After waiting a couple more hours watching the spectacle, we realised our actual bus wasn't going to even get into the station until the sun was up, so instead we just opted to get on any bus that was heading to antalya. The bus companies were so pleased to have any passenger board who wasn't being given a ceremonial farewell, that we easily got onto a random bus. We both zonked out on the bus and awoke 8 hours later in antalya. A bus for Olimpos left moments later so 2.5 hours after that we were back at Saban Treehouses, our haven home-away-from-home for 2 weeks of relaxing.
Our days spent back in Olimpos were dragged out by spending 3 hours at breakfast (being made the best homemade omletes by our omlete-man), sleeping in a hammock, going for a swim, eating Turkish ice-cream inside of a melon, sleeping in the hammock again, eating the most incredible dinner, playing backgamon, drinking tea, then going to sleep. It was remarkable how quickly the days rolled away when you do absolutely nothing! We were a terrible influence on the other guests. People who had intentions of walking through the ruins or going on a sea kayak tour ended up joining us everyday just lounging around and eating.
We met some great people in Olimpos, who we really loved hanging out with. Strangely enough they were predominantly Aussies and Americans (the people we were initially trying to refrain from interaction with) but we ended up forming some great friendships with them. An audacious girl called Sandra from San Diego, forced herself into our relaxation bubble on our 2nd day there and got the ball rolling on more and more Americans hanging out with us. On day 6 a Philippino guy from Texas, who we met in Istanbul, randomly rocked up to our little haven. We showed him the basic daily routine of life in Olimpos. After a day he fell into relaxation mode and decided to extend his stay for another week to kick it with us. Four college friends from Oregon came the next day and did a similar thing.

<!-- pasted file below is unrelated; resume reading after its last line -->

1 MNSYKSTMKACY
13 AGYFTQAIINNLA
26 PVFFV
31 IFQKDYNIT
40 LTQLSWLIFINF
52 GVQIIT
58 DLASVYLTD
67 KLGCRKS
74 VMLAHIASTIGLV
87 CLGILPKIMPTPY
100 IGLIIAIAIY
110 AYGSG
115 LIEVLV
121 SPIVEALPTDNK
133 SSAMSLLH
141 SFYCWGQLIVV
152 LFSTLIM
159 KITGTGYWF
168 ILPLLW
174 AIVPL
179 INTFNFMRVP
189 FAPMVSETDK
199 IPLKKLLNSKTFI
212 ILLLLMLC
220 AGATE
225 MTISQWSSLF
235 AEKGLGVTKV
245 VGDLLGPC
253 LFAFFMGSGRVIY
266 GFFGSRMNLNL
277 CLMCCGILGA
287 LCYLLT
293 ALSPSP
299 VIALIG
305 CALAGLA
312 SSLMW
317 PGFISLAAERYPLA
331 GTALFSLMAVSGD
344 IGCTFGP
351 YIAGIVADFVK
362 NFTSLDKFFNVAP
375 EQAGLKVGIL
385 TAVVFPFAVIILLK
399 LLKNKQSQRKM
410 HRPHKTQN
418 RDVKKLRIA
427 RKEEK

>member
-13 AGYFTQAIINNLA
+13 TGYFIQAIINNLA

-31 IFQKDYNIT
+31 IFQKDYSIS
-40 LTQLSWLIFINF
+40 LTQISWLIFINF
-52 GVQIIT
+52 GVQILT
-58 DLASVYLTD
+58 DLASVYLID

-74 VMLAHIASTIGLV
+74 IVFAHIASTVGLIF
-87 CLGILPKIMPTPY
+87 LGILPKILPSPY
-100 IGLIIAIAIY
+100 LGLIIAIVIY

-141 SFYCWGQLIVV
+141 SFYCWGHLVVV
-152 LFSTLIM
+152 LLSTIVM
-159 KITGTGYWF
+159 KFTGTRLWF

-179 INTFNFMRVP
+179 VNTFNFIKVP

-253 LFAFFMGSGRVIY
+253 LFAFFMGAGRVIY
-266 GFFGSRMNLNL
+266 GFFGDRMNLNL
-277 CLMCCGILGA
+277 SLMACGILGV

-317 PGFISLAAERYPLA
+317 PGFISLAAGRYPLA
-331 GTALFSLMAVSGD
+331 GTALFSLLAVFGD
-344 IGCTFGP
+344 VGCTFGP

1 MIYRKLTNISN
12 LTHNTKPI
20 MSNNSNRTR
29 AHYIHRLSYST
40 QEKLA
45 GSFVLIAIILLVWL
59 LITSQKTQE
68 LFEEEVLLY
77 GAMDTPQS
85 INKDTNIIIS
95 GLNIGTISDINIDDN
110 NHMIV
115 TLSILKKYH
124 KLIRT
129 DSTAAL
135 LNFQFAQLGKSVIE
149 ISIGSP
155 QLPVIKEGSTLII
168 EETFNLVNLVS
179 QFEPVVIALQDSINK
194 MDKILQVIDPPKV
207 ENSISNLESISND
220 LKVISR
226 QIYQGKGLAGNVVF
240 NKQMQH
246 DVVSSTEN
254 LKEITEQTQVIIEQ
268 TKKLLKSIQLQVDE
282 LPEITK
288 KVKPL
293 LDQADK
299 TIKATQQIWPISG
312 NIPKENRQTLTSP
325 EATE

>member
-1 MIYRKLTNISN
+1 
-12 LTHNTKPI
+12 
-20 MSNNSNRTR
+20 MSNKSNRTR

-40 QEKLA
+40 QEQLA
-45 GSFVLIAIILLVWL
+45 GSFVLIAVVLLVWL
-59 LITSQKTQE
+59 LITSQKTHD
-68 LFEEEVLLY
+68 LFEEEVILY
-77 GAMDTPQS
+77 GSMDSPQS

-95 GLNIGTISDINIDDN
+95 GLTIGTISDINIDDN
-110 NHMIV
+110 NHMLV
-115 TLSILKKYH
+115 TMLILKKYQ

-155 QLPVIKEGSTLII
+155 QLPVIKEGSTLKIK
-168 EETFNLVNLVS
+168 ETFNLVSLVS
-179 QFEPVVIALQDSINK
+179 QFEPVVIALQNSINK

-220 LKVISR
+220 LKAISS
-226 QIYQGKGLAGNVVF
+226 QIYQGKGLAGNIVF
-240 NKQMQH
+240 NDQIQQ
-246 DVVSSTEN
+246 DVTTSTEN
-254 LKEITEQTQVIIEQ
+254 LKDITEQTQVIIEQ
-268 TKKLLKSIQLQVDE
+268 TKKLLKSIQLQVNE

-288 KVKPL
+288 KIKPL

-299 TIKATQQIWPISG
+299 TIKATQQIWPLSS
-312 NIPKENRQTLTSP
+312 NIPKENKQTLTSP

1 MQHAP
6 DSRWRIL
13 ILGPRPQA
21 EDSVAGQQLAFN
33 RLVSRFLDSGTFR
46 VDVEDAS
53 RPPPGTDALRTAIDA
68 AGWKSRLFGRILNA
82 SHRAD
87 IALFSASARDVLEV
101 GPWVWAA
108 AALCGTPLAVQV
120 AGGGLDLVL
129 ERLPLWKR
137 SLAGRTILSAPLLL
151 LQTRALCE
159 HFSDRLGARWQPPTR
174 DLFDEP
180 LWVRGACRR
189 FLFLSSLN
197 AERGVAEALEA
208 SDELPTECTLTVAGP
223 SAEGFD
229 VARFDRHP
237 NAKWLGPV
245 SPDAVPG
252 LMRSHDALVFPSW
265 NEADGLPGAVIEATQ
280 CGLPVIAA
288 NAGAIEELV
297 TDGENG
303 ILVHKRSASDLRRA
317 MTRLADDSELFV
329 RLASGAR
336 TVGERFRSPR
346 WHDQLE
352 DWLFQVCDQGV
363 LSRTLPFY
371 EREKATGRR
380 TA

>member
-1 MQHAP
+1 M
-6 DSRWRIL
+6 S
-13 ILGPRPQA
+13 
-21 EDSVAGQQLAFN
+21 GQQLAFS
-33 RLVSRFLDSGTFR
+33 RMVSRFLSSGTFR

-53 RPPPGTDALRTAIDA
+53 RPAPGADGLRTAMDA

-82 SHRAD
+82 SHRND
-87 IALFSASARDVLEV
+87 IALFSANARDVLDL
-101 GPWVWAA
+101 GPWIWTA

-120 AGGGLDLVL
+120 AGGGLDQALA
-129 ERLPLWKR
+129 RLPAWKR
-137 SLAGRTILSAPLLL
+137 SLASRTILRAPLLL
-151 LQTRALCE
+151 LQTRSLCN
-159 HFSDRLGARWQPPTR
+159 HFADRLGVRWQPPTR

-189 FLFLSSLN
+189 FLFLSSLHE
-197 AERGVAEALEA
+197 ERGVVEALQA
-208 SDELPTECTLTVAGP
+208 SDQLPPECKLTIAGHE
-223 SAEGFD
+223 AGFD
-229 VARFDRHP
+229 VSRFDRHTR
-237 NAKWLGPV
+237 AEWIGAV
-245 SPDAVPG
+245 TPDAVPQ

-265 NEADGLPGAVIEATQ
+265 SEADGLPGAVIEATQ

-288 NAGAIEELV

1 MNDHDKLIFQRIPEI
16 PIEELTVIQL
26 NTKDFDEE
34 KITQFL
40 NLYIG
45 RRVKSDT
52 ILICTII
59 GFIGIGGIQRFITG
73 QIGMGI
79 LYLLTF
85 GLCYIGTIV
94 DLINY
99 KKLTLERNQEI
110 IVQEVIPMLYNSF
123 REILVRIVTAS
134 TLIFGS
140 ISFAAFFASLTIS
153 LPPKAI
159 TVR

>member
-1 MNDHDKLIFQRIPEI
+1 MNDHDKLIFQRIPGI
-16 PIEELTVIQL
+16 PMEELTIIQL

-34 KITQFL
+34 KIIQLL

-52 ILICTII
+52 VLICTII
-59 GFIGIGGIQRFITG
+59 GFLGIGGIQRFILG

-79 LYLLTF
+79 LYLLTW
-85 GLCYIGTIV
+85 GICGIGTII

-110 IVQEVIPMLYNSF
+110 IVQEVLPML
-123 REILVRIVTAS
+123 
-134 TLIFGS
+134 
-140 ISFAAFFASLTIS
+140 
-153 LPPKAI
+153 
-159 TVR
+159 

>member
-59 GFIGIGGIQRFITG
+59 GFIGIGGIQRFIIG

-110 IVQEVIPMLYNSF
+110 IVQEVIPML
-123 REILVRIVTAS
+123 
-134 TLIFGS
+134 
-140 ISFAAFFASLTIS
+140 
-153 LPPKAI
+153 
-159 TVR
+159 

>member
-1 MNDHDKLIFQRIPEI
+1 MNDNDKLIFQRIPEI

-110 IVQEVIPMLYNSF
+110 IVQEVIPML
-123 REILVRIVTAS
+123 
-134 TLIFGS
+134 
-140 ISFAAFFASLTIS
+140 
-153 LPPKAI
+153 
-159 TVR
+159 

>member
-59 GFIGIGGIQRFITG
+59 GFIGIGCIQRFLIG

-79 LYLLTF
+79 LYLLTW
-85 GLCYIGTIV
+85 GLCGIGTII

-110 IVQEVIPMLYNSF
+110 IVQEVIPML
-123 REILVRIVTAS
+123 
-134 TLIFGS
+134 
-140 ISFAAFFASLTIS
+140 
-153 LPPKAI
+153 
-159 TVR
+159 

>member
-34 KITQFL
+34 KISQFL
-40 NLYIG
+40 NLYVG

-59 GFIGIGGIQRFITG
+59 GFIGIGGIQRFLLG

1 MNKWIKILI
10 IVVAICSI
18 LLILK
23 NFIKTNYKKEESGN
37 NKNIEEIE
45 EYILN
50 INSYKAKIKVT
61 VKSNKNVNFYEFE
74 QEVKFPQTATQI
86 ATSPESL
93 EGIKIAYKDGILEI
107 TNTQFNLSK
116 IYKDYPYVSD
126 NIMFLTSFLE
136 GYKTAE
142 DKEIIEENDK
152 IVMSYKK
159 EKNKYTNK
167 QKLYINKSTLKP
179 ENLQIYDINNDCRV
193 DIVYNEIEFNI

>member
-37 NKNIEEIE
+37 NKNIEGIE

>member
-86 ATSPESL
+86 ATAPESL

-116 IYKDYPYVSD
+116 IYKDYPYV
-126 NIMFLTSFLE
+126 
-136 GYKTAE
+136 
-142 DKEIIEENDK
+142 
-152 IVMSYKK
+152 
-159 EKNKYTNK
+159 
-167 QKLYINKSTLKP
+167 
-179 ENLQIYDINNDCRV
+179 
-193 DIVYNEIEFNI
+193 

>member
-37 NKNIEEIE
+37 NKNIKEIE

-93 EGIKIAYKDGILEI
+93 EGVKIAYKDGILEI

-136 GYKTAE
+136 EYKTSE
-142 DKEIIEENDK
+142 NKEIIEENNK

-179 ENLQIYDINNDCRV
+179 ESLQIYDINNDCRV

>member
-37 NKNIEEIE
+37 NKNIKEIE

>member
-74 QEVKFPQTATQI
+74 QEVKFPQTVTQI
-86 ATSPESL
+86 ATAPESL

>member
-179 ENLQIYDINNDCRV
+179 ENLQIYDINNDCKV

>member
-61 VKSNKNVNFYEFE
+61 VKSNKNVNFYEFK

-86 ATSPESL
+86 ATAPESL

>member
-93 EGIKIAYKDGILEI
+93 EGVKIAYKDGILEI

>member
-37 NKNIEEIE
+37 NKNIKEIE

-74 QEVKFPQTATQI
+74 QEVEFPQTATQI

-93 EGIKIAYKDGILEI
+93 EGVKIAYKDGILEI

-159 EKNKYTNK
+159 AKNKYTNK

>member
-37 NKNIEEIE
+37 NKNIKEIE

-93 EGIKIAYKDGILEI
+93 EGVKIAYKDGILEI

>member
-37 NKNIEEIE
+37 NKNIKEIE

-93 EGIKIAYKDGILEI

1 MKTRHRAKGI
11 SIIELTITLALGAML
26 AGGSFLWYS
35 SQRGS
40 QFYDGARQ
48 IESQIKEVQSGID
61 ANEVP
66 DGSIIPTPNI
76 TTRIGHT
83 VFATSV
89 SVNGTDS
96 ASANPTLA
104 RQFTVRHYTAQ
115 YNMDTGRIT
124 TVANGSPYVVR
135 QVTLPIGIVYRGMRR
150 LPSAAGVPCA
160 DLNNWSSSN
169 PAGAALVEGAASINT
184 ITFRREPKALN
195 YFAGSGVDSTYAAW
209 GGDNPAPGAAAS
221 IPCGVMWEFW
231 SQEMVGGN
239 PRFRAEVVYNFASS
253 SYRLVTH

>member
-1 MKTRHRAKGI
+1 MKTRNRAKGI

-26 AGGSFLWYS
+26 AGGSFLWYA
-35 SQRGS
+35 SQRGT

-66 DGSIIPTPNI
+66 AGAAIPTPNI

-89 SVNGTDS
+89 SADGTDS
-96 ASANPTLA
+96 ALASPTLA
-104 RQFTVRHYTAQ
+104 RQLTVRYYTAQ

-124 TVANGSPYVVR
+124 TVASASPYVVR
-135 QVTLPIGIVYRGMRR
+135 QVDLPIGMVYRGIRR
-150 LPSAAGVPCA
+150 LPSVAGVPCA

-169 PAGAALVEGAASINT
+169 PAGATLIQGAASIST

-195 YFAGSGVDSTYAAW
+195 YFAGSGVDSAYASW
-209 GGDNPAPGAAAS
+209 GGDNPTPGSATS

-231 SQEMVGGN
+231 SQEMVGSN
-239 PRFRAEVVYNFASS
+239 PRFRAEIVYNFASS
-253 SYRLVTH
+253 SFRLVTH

We all started a discussion about what ice-cream flavours should be put into the melon, that both complimented each other and the natural fruitiness of the melon....this conversation lasted four days. Every new person that came to hang out was asked this stupid question. We soon realised a third of ones day should not be dedicated to the menial task of walking 100m to an ice-cream stall.
Thankfully on day 9 a group of four aussies and a Spaniard arrived in from a boat cruise from Fethiye. Jorge (the Spanish guy) was working on developing projects with the Spanish government that would improve the employment rate in Spain. He was a super interesting guy, so we had some great chats with him about the political and economical future of the euro. He was also re-teaching himself guitar and had bought one at the last small Turkish port his cruise had stopped at, so would entertain us with songs throughout the day.
We all couldn't believe how easy it was to waste away one day after another. We made sure to dedicate one day to taking Chris to see the ruins and the old castle, but apart from that we just continued with our hammock/ice-cream/beach/hammock routine. By the end of the 2 weeks, our melon man was giving us free ice-cream. We'd obviously funded his business enough for him to remain for next year's season. The aussies, jorge and the Oregon boys all left the day before us. Our last night was just us with Chris. We discussed during the day which soup, entree and main dishes we thought would be served that night. It turned out to be all of our favourites! When Meral (the owner) came to sit with us we beamed how coincidently all our favourite dishes had been served that night. She replied it wasn't coincidence, she knew they were our favourites so had them especially made for our last night. That really topped off our stay, so the next day we were pretty sad to once again leave Olimpos. We told Meral to come visit us when she arrived in Sydney, so we could return the hospitality and cook some Aussie dishes for her.
As there was still a lot of the city's sites we'd missed on our first visit, and had left a load of our luggage at the hostel we stayed at in Beşiktaş so we flew back up to Istanbul to spend another couple days there.